Business Process: Only as Good as the Weakest Link

I recently had the opportunity to experience getting my smart phone repaired by the manufacturer.  The manufacturer of my smart phone is regarded as the premier design and manufacturer of high end Android smart phones.  Despite their high technology reputation and my high level of smart phone satisfaction the repair process had a very weak link.

I reported my repair need on the corporate web site and within minutes I received a acknowledgement and ticket number to use in contacting the repair facitiy at the phone number provided.  I called the number and was able to talk to a real person who registered further information about the repair and told me I would receive an email with a FedEx label to use to ship the phone back to them.

As I ended the phone call I thought to ask how soon I would receive this shipping label email.  I was told no longer than 24 hours.  Huh?  Everything up until now had been a matter of minutes.  The customer service agent politely told me that it rarely took that long and in fact it would be “much” sooner.

The next day at the 20 hour mark I called the service repair number again to see if I could get a label before the day expired and not miss a ship,ment window.  I was told that they would now “expedite” a label to me.  Assuming that I would get it “soon” I asked when that afternoon I would get the  expedited label.  The representative politey told me that it could take 24 to 48 hours to receive the expedited label.

The day passed with no label received.

The next morning at 8 am (36 hours later) I received the label.  I put it on the package and rushed it to the FedEx pickup point where the agent told me that it was a two day shipment label which I had not noticed assuming it would be a one day delivery.  Oh well It was finally shipped!  I returned home to then receive a few hours later a second label (the expedited label?) which was a one day delivery shipment.

I tracked the phone into the repair facility on the second day of shipment.  Received an email that same morning indicating the phone had been received.  Later the same day I received an email that diagnostics had been performed on the phone and I if I accepted the repair quote I could pay for the services over the web.

Due to a web error with the payment page I ended up talking to an agent who quickly connected me with someone who processed the payment.  On day two I was notified that my phone was repaired and was provided the FedEx tracking number (over night shipment).

It was obvious to me that a lot of energy and money had been invested into the repair operation – competent operators available 24/7, competent technicians to process the repair in less that two days after it was received, a tracking system to report status (receipt, diagnostics, quote for repair and shipping status).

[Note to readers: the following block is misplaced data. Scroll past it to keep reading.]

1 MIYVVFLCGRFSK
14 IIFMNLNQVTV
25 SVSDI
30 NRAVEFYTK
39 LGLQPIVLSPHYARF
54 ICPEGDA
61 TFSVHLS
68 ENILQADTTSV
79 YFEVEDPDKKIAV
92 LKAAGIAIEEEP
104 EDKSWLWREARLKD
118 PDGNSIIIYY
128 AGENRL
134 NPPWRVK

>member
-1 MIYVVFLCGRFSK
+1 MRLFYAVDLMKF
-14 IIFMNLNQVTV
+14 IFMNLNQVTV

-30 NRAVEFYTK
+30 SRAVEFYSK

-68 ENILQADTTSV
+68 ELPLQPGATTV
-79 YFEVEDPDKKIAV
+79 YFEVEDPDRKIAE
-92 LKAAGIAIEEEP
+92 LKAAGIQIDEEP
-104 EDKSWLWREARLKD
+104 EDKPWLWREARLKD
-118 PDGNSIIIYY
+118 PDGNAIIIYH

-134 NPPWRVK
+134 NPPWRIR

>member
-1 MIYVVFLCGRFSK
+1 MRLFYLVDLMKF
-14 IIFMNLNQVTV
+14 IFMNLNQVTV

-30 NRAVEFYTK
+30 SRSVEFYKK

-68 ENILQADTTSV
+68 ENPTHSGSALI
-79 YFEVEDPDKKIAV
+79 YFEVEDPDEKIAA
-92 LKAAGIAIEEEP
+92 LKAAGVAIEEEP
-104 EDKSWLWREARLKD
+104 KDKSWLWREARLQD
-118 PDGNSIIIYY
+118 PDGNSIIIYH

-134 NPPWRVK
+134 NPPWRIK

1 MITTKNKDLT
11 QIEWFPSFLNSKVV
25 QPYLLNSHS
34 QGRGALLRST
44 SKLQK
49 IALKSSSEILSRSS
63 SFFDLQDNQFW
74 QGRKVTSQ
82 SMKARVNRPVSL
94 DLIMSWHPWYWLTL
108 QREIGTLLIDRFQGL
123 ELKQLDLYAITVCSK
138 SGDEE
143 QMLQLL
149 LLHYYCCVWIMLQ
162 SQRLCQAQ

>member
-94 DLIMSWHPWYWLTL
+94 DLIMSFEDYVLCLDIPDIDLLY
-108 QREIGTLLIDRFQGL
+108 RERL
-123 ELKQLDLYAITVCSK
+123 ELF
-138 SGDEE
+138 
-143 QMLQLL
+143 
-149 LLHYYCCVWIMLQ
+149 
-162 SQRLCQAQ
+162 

However, what was the lasting memory of this experience – the unexplained delay producing the shipping label, which should have been a trivial process available within minutes if not more than an hour and certainly the same day.

I am sure the manufacturer did not design this process to create this experience.  However, the reputation of a valuable business function and an expensive investment is tarnished by a dysfunctional process that someone did not care enough about to manage to make sure it would perform at a level consistent with the rest of the process.

Business Lesson

The lesson from this story is to make sure that your process is balanced and that all nodes in the process are able to perform at a consistent level that meets the overall specifications of the process.  If you integrate tools from business partners then provision must be made for them to perform at an acceptable level.

Don’t let a weak link overshadow the other high performing steps in your process.

Here are a few examples of other business processes with weak links.

  • Washington DMV – enough said.
  • Retail furniture outlet that promised a first week of March delivery only to have that moved out three weeks because no one thought to track the orders.
  • Supplemental Medicare Insurance: Received letter with ID number 10 days after applying but ID card would be another 6 to 8 weeks????

Review your processes to make sure they are not producing unexpected delays due to under performing operations.  Monitor all operation steps and manage your customer experience to predictable levels that meet and exceed customer expectations.

Personal Lesson
A final “personal lesson” is to make sure that when I am taking pictures of ocean waves on Maui, at the shoreline, that I make sure that all valuable devices in my pant pocket are water protected – either with my wife or in a plastic bag –  in case a wave comes in behind you and washes over you in seconds.  This did happen, killed my smart phone, which resulted in this experience.

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